Pier M. Larson, a longtime Johns Hopkins University professor and renowned scholar of African history who specialized in the history and culture of Madagascar and Indian Ocean islands, died of a heart attack July 25 at Union Memorial Hospital. The Radnor-Winston resident was 58.
“It’s an enormous loss for his colleagues and Hopkins,” said Dr. Michael Kwass, a history professor at Hopkins. “He was an extremely dependable and helpful colleague who showed me the ropes when I came to Hopkins in 2011. For the last three years I have been department chair, and I regularly consulted with Pier because knew Hopkins inside and out and was widely regarded by undergraduate and graduate students.”
“Pier was a distinctive combination of having high standards for his graduate students but was also an incredibly humane person who cared deeply about his students,” said Dr. Elizabeth A. Thornberry, a Hopkins Africanist who specializes in the history of law, gender and sexuality in South Africa.
“Pier’s reputation as a scholar can not be overstated, and he did a lot of important work,” said Professor Thornberry, a Wyman Park resident. “As an historian of South Africa, he did incredibly detailed archival work and he was able to combine their culture and the way they saw their world and reconstruct that world. In pre-colonial Madagascar he studied governance, and family and religious networks.”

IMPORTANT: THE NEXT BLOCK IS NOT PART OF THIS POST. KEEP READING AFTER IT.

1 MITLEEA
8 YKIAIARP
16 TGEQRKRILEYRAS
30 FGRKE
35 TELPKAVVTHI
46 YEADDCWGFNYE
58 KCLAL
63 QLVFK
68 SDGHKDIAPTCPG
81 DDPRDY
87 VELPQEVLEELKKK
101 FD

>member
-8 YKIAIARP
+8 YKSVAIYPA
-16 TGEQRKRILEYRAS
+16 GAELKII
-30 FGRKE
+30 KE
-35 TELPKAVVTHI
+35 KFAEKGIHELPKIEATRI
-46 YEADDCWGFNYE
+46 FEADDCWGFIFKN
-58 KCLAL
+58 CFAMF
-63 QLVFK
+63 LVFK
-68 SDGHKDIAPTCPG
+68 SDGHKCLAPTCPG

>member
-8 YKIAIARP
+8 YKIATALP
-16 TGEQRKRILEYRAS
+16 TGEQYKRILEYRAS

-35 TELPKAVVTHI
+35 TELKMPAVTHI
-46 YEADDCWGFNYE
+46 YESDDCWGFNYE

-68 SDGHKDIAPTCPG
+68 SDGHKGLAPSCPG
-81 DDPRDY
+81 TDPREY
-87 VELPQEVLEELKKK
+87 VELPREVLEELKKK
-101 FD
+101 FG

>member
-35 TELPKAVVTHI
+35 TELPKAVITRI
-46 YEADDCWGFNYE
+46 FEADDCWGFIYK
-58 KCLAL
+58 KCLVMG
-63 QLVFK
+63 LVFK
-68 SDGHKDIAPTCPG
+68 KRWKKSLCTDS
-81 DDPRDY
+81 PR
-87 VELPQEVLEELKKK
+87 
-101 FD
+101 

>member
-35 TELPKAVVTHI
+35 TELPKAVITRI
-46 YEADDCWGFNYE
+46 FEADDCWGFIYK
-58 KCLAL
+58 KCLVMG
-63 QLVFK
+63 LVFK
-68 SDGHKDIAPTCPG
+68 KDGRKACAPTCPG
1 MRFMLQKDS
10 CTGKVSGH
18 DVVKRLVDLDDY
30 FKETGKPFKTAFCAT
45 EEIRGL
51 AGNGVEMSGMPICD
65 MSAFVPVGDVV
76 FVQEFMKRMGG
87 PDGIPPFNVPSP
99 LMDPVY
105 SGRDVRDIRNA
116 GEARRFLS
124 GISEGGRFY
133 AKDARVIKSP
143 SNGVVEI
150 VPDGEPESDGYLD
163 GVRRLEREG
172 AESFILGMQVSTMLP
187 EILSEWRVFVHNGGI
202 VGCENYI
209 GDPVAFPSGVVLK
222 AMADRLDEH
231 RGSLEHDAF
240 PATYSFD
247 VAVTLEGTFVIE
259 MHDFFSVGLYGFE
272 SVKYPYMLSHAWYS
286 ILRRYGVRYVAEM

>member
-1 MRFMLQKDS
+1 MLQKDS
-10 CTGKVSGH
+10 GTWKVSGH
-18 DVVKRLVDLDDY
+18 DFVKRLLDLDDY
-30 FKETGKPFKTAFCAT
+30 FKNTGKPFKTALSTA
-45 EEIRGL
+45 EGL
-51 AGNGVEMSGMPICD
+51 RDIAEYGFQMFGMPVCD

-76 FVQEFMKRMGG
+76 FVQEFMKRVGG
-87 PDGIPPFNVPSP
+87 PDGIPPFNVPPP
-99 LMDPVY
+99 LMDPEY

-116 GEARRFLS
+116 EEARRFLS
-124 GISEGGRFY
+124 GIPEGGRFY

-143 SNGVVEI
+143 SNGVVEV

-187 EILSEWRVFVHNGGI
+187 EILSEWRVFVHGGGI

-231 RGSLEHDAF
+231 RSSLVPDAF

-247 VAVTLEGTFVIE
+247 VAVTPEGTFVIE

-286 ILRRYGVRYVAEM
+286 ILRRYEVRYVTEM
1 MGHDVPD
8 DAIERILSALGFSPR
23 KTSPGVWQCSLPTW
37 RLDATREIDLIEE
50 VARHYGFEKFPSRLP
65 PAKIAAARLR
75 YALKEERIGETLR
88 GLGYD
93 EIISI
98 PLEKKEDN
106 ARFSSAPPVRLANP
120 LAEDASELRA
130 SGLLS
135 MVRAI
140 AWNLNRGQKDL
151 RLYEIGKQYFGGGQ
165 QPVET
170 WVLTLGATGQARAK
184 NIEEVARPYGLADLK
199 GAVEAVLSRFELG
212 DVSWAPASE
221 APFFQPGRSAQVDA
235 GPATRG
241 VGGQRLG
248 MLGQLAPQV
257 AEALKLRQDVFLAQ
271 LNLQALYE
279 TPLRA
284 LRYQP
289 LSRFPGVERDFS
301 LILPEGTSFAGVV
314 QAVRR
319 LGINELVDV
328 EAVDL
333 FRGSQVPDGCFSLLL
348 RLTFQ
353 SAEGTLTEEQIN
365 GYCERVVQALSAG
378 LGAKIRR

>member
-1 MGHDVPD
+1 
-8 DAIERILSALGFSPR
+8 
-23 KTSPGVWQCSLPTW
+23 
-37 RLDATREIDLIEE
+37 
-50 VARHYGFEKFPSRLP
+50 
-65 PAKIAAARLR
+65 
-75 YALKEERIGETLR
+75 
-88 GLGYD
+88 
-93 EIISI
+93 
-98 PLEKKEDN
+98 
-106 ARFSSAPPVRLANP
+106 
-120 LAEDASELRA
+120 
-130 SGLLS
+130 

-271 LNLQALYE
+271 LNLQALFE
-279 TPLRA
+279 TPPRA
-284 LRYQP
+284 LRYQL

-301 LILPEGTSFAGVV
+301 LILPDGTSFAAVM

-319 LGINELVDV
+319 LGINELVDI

Pier Martin Larson, son of Milton Nordeen Larson, a boarding school principal, and his wife, Jean Mae Slocum Larson, an educator, was born in Paris and raised in Madagascar, where his parents were also missionaries.
As he was growing in Madagascar, Professor Larson steeped himself in the history, culture and people of the Indian Ocean island, which in turn became his life’s work.
Professor Larson earned a bachelor’s degree in history in 1985 from the University of Minnesota and a master’s degree and Ph.D. in African history from the University of Wisconsin in 1987 and 1992, respectively.
Before coming to Hopkins in 1998 as an assistant professor, he served in a similar capacity in the history department at Pennsylvania State University and also as a visiting professor in Stanford University’s history department.
Professor Larson was named associate professor in 2003 and professor in 2008. He also served as a visiting professor at the Institut d’Etudes Politiques de Madagascar, Antananarivo; and as director of the Krieger School’s International Studies Program in 2013-2014.